DCSIMG

Shetland beach among best places in world to swim

St Ninian's Isle, a 'sand tombolo', has been ranked among the best swims in the world. Picture: Complimentary

St Ninian's Isle, a 'sand tombolo', has been ranked among the best swims in the world. Picture: Complimentary

  • by MIKE MERRITT
 

DESPITE its icy temperatures, a Shetland beach has been named among the best places in the world to swim, alongside those in the Caribbean, Australia and the Mediterranean.

St Ninian’s Isle is one of the finest sand tombolos in Europe, and it is the largest active tombolo - in which an island is attached to the mainland by a narrow piece of land such as a spit or bar - in the UK.

Now the beauty spot is the only place in Scotland to make the list of “the 50 best swims in the world.”

Travel magazine named St Ninian’s among a list topped by Lesser Cyclades in the Greek Isles as well as other more exotic gems like Blue Bay, Mauritius, Morninton Peninsula and Fraser Island in Australia, Plage Mala, Cote D’Azur in France, Silent Beach, Tangalle, Sri Lanka, Phang Nga Bay, Thailand, North Island, Seychelles, Carlisle Bay, Barbados and even Pendulum Cove on Deception Island in Antarctica where the water can vary between 70 degrees C - due to geothermal heating by an underwater volcano - and minus 2 degrees C.

Travel described St Ninian’s Isle as “spectacular”.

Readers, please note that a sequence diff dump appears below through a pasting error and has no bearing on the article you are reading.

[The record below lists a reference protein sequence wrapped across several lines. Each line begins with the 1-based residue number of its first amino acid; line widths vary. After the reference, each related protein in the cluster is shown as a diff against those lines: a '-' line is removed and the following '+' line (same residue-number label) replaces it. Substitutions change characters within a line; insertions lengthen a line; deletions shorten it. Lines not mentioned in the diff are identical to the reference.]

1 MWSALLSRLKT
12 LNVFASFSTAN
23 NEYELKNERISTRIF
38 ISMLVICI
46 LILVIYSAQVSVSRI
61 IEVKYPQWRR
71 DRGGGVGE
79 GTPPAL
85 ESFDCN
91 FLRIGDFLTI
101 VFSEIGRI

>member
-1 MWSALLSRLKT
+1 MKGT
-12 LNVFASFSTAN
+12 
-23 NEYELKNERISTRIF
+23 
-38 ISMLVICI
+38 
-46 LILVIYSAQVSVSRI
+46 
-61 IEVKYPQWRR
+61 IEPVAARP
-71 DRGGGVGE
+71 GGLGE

“It can’t fail to strike you that if this beach was anywhere else in Europe, prefab hotels and deckchair hawkers would have ruined it long ago,” it said.

“But thankfully, it’s on a remote, wind-thrashed corner on the west coast of Shetland, so you’ll have it all to yourself.

“You’re now closer to Norway than you are to Aberdeen, so it’ll be a quick and shivery dip, but the clear water and nothing-but-nature views make it an exhilarating one.”

Spits, bars and ayres or tombolos are characteristic of the inner coast and voes of Shetland. They are typical of submerging coastlines.

During glacial times, a large amount of water was locked away as ice, making sea levels considerably lower. Only when the ice began to melt some 12,000 years ago did the seas begin to rise.

Much of Shetland became a flooded landscape as the lower ends of its valleys drowned beneath the rising waters. Numerous sea inlets - the ‘voes’ now characteristic of Shetland - were formed. In addition, rising sea levels reworked sediments to produce stunning sandy or shingle beaches, bars and tombolos like St. Ninian’s.

The chapel on St. Ninian’s Isle is famous for the “treasure” - 28 Pictish silver objects and the jaw bone of a porpoise which were buried under a cross-marked slab close to the altar.

The site was excavated in the late 1950s and in 2000/2001 and the graveyard demonstrates a continuity of pre Christian and Christian burial.

The “treasure” was of several different styles and was thought to be the collection of a family rather than ecclesiastical and includes bowls, weaponry and jewellery. People believed that the Church would not be violated and that it was therefore a good place in which to hide things for safekeeping. The treasure was indeed safe until 1958 when a Shetland schoolboy working on the excavation discovered it. The silver is in the National Museum of Scotland, but replicas can be seen in the Shetland Museum.

 

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